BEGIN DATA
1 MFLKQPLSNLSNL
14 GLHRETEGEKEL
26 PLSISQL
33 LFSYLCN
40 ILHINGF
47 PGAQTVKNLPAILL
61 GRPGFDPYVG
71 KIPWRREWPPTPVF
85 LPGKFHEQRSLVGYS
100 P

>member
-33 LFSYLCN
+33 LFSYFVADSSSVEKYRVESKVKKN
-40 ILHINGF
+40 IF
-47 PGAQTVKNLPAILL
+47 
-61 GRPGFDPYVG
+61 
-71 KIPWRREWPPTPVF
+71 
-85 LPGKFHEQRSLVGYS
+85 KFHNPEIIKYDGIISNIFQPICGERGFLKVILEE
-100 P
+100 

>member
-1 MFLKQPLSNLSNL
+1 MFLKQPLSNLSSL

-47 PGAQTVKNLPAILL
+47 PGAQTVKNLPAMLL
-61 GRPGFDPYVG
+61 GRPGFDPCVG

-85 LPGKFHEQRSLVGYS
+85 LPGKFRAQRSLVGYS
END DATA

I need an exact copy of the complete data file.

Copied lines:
1 MFLKQPLSNLSNL
14 GLHRETEGEKEL
26 PLSISQL
33 LFSYLCN
40 ILHINGF
47 PGAQTVKNLPAILL
61 GRPGFDPYVG
71 KIPWRREWPPTPVF
85 LPGKFHEQRSLVGYS
100 P

>member
-33 LFSYLCN
+33 LFSYFVADSSSVEKYRVESKVKKN
-40 ILHINGF
+40 IF
-47 PGAQTVKNLPAILL
+47 
-61 GRPGFDPYVG
+61 
-71 KIPWRREWPPTPVF
+71 
-85 LPGKFHEQRSLVGYS
+85 KFHNPEIIKYDGIISNIFQPICGERGFLKVILEE
-100 P
+100 

>member
-1 MFLKQPLSNLSNL
+1 MFLKQPLSNLSSL

-47 PGAQTVKNLPAILL
+47 PGAQTVKNLPAMLL
-61 GRPGFDPYVG
+61 GRPGFDPCVG

-85 LPGKFHEQRSLVGYS
+85 LPGKFRAQRSLVGYS